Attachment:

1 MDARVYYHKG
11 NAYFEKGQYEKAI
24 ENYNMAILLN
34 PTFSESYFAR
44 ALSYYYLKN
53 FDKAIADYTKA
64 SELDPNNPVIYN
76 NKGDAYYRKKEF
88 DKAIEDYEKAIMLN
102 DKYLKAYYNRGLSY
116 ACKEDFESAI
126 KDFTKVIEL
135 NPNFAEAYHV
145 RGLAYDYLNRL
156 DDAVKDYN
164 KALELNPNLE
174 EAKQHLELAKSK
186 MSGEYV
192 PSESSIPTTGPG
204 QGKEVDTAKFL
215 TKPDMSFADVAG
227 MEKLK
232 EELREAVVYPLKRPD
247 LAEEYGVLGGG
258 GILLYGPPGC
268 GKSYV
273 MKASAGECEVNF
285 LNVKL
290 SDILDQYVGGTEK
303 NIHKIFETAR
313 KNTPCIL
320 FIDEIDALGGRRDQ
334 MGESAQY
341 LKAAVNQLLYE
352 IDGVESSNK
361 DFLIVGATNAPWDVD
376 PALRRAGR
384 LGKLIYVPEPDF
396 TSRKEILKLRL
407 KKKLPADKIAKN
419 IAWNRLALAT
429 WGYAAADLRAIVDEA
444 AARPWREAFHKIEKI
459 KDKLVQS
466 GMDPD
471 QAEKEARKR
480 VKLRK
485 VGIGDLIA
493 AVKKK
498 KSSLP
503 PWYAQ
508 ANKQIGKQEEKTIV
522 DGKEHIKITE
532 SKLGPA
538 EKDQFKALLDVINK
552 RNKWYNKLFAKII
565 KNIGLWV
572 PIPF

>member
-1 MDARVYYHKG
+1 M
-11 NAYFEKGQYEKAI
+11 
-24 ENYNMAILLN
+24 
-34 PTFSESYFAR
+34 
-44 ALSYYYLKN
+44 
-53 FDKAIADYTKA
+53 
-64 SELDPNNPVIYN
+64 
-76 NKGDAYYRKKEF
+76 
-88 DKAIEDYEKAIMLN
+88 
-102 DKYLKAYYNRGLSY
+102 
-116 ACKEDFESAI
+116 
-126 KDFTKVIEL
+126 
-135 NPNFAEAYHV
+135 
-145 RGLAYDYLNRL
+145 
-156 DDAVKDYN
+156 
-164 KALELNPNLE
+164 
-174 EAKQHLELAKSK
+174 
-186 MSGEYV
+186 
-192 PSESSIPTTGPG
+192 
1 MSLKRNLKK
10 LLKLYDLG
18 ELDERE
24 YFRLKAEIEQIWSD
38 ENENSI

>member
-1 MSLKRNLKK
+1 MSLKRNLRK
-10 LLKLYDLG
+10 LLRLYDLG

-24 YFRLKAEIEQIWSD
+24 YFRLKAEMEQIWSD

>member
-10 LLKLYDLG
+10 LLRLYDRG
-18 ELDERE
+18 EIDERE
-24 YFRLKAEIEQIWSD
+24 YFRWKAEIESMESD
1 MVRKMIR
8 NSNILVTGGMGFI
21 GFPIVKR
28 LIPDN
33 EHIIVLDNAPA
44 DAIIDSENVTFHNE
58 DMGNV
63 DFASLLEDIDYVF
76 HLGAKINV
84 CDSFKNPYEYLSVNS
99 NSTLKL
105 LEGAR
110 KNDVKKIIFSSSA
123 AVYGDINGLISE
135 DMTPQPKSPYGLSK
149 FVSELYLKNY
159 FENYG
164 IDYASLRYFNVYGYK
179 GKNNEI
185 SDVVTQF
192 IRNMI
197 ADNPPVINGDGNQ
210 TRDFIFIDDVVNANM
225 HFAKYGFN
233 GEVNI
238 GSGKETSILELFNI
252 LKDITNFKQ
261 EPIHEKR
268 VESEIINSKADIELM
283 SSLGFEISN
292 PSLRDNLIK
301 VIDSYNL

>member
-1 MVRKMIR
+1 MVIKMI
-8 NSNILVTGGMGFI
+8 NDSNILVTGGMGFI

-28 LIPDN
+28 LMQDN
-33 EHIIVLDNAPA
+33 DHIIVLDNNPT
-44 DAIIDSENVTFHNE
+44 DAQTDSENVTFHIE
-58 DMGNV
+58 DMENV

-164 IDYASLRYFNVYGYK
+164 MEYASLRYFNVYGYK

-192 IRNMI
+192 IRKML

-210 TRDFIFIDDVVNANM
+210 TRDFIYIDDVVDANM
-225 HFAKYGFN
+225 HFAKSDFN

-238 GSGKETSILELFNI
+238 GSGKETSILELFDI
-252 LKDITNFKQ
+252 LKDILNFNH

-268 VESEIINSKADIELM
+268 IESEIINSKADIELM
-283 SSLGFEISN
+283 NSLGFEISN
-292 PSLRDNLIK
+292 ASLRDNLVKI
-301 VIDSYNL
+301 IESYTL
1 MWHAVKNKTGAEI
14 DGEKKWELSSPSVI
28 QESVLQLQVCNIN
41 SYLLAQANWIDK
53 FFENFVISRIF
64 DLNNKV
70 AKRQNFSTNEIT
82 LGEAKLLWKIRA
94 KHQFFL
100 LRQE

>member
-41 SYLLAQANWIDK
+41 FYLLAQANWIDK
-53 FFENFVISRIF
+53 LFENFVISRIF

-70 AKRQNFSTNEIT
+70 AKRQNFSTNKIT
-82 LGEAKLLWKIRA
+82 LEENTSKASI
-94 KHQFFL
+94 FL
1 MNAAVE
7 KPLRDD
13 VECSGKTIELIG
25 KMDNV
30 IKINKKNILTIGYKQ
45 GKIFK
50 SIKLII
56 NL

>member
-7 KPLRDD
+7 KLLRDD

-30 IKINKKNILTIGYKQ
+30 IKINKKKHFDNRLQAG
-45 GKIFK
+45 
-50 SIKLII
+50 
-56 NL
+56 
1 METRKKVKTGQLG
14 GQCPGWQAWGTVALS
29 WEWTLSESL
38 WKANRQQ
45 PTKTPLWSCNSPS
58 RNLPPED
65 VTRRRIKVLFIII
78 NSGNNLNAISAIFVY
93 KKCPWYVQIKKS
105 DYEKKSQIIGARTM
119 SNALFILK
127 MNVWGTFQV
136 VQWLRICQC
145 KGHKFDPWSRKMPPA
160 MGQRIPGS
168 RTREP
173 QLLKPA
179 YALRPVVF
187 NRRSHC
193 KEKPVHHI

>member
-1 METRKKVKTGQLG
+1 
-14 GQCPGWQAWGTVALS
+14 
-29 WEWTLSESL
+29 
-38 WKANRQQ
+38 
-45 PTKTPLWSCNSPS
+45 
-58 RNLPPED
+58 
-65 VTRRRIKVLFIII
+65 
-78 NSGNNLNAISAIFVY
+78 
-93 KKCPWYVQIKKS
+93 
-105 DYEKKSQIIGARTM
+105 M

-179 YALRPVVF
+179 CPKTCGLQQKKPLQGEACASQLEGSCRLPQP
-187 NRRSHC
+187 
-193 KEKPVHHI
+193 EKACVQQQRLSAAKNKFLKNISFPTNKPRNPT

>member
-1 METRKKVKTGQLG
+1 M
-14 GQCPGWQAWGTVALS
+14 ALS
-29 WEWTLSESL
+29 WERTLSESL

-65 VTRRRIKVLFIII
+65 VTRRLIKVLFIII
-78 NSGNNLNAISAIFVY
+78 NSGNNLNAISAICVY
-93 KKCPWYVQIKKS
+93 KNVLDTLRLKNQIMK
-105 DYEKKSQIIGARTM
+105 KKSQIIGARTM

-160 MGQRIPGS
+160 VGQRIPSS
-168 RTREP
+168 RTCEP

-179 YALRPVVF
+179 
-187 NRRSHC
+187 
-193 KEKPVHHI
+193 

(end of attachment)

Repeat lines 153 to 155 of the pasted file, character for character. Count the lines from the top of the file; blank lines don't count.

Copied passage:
+8 NDSNILVTGGMGFI

-28 LIPDN
+28 LMQDN